As the human race keeps pushing towards a completely digital age, it is no longer a novel idea to rely on our computers for musical inspiration. Take Animal Collective, and countless others that have delved into the seemingly bottomless pit of electronic sounds. However, there is a definite difference between dabbling into the realm of electronic alternative pop and diving too far into the deep end of noise. With Nocturne of Exploding Crystal Chandelier, these two gentlemen skate this fine line as though tightrope walkers.
The album starts out with “Infinity,” which, to my dismay, is a bit of a redundant dud when pitted against the rest of the songs. However, if you look past the first song and onto the second, “American West,” you can see what this band has to offer. Coat upon coat of electronic fizzle combine with a slightly cloudy vocal to produce a song that is filled with noise, but allows for a ton of variation in said noise so that the listener doesn’t tire of the same drone, but becomes interested in the complexity of the song. This is where I feel Sun Airway failed in choosing an opening song for their debut; shouldn’t the first song grab my attention and make me ask for more?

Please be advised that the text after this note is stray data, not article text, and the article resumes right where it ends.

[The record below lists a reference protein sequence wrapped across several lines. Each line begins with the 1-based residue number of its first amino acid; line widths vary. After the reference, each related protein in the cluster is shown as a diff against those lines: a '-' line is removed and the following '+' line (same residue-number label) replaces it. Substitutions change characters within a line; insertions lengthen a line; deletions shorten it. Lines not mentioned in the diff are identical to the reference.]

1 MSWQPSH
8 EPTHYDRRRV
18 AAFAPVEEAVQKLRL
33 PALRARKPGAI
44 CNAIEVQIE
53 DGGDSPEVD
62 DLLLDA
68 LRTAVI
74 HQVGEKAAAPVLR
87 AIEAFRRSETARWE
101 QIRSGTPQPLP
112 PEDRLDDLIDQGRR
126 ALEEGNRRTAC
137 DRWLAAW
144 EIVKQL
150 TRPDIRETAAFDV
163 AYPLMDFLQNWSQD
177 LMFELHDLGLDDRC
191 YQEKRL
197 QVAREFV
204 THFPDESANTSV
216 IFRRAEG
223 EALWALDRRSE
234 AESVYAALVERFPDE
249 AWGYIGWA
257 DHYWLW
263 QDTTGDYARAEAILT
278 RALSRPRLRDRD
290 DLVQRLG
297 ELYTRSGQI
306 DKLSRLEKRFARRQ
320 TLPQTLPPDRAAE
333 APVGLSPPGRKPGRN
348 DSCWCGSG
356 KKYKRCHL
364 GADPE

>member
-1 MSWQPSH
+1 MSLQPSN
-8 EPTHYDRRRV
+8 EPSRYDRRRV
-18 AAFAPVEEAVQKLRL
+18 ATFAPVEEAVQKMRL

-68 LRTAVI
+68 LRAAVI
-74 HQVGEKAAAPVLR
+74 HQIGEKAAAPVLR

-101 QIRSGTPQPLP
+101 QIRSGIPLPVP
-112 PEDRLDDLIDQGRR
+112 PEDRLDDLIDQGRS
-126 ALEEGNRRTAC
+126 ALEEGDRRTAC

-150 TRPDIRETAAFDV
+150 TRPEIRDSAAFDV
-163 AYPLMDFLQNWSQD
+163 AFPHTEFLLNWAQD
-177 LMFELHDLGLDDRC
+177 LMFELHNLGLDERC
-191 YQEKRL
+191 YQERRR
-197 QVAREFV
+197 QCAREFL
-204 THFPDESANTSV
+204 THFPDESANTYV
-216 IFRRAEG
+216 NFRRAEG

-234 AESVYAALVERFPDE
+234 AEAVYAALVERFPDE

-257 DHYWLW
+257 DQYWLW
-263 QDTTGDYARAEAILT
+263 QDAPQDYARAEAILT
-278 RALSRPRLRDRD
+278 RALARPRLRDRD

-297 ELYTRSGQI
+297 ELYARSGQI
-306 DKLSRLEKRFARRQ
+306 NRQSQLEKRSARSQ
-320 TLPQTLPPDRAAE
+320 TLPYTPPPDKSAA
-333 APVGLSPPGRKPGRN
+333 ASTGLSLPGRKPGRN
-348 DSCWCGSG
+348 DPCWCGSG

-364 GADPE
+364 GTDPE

Next the band travels farther into the bliss pop genre with “Swallowed By The Night,” which is a change from the first three songs, in that it is devoid of the buzz and fast pace. Instead, this song focuses on the sweeping qualities in the vocal, which are sprawled in some parts, and then pulled back to their robotic precision. From this, the song gains an emotional dimension and allows you to feel like you are standing alone with the night sky, engulfed by its vast darkness and captured by the millions of twinkling stars.
And so Sun Airway continues with their neo psychedelic pop, alternating between faster, less human songs, and the softer, easier to emotionally read beats. A song that stands out strongly is “Your Moon.” The delicate vocals break into a downright outburst of longing when the chorus sounds clearly: “I just wanted to be your moon/ alone in your night sky.” This song truly encompasses the delicacy that this group angled for in their nod to Chopin’s Nocturnes. Like Chopin’s music, this band is soft when it needs to be, yet juxtaposed with sharpness that makes for a really pleasurable listening experience.
As far as first albums go, Sun Airway do an excellent job in showing their distinct sound, without growing too hollow or redundant, as electronic beats tend to. For this, I commend them and look forward to their next work.[audio:http://austintownhall.com/wp-content/uploads/2010/08/03-Oh-Naoko-1.mp3]
Download: Sun Airway – Oh, Naoko [MP3]